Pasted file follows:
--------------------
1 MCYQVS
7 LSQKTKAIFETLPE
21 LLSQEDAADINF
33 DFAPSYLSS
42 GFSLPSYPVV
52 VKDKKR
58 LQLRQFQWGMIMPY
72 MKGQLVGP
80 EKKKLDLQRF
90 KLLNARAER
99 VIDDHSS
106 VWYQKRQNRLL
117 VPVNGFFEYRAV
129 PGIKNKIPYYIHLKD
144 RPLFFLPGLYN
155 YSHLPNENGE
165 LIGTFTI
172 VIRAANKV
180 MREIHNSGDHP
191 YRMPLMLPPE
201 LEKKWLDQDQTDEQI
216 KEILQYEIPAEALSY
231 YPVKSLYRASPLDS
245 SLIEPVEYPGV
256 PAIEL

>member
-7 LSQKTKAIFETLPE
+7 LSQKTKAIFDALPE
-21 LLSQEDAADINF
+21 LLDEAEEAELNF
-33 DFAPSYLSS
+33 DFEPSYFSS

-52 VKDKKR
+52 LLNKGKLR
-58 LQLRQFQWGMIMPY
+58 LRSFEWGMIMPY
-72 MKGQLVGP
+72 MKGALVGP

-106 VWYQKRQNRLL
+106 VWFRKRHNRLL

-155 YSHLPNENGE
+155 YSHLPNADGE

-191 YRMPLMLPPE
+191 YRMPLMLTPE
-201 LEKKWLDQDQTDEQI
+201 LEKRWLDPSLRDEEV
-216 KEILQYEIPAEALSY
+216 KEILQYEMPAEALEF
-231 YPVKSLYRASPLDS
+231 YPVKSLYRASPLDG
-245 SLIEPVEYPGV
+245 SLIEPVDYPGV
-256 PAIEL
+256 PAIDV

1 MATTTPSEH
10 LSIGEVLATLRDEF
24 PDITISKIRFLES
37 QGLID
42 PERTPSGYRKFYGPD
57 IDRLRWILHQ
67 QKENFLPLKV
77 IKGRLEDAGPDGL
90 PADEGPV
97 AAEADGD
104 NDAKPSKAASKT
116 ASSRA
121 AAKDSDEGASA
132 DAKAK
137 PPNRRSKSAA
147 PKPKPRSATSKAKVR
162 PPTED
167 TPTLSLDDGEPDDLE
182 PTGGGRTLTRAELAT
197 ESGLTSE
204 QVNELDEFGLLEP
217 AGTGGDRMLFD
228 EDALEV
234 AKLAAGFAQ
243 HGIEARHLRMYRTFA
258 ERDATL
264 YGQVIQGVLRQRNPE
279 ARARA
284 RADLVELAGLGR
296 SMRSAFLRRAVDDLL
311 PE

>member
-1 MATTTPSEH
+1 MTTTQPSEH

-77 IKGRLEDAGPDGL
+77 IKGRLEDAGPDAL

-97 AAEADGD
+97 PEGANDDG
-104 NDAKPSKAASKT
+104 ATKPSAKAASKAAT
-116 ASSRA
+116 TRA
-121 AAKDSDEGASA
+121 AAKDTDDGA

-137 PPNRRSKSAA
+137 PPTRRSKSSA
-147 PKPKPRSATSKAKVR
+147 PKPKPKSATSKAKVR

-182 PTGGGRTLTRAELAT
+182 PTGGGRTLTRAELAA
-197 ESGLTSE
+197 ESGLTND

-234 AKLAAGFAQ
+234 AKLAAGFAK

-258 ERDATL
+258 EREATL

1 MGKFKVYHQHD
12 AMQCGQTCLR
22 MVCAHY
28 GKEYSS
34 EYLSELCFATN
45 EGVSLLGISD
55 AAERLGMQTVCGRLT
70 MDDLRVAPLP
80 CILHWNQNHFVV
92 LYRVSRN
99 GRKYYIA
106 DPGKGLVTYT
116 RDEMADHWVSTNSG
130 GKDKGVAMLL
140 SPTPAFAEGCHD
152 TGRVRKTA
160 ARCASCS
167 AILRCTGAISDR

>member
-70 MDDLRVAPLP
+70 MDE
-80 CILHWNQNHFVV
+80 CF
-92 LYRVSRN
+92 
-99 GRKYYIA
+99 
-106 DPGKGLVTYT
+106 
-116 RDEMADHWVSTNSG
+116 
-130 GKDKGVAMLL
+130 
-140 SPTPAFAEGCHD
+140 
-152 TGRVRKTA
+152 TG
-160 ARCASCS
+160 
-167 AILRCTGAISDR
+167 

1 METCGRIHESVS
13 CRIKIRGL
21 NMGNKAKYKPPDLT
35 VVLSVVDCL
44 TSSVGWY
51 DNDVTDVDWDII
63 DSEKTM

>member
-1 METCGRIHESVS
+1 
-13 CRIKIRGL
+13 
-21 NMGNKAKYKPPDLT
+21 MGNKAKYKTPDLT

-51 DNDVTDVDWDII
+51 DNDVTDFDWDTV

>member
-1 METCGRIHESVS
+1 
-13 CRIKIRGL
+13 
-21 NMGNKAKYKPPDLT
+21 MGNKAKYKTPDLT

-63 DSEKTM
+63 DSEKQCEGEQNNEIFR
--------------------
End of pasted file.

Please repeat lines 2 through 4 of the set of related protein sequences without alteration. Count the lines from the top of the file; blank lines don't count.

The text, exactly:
7 LSQKTKAIFETLPE
21 LLSQEDAADINF
33 DFAPSYLSS